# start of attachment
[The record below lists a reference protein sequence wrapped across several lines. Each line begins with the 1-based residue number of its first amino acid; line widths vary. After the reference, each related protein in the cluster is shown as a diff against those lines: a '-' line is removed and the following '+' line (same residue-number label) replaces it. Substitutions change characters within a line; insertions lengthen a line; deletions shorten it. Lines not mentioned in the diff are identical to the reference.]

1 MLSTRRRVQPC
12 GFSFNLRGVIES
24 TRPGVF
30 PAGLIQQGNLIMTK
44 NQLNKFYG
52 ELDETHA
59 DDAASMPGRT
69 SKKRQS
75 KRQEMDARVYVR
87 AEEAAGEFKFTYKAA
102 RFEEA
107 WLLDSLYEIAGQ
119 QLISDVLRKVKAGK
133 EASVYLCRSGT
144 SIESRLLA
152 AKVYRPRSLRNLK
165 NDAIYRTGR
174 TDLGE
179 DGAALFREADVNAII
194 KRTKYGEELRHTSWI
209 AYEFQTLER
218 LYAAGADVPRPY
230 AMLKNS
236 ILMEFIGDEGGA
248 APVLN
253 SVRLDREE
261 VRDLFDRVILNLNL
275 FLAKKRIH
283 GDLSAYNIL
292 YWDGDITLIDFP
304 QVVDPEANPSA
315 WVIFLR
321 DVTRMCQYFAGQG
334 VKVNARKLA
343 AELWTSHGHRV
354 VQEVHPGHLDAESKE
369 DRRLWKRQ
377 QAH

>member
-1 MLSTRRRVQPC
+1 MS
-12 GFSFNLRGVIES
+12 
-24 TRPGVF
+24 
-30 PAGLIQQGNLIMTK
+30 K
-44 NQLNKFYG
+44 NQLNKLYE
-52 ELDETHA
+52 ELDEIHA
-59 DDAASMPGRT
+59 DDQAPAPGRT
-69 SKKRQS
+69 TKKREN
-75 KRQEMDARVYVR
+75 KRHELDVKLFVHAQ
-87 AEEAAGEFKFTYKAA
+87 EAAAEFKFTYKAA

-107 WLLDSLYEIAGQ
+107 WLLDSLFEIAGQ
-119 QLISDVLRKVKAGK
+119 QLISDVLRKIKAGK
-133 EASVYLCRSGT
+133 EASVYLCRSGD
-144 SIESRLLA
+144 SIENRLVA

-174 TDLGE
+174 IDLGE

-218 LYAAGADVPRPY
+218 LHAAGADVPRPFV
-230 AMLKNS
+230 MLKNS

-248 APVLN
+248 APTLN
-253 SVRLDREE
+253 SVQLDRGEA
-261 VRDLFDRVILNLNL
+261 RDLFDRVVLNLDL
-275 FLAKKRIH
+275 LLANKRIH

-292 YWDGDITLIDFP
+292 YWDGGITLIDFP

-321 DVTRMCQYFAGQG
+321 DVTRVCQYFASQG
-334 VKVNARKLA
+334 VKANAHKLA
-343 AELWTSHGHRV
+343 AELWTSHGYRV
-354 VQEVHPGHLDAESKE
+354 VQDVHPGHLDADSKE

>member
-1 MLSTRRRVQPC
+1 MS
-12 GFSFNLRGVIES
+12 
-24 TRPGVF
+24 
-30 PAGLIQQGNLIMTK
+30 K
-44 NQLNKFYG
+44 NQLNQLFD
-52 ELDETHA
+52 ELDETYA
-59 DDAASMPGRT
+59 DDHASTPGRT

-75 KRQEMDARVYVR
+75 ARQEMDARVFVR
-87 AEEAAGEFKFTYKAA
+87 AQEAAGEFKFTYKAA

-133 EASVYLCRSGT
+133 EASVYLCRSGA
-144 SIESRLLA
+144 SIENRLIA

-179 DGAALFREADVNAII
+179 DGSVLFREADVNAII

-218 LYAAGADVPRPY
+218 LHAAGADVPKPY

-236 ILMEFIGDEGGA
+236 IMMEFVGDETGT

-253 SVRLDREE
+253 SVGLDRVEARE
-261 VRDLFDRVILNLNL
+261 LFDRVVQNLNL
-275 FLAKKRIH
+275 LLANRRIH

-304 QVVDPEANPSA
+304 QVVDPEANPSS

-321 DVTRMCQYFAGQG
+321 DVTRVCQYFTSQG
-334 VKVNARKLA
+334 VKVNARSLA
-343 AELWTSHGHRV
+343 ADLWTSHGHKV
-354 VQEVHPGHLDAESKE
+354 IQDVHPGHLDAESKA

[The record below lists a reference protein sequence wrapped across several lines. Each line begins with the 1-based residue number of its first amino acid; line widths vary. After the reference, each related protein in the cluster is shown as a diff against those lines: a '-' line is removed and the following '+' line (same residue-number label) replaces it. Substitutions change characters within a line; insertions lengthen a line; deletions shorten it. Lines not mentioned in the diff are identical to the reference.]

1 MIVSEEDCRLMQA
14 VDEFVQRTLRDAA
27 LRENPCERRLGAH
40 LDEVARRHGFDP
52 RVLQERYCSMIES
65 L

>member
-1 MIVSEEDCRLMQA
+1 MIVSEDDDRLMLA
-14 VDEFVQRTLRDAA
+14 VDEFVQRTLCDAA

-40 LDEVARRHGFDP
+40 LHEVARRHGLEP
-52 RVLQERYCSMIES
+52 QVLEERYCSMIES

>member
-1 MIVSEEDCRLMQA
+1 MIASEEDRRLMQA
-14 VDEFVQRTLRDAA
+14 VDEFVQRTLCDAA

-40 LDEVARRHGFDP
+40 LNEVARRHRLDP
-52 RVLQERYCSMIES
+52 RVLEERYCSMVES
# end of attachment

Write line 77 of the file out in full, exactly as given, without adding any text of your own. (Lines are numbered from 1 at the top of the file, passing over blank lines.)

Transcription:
-253 SVRLDREE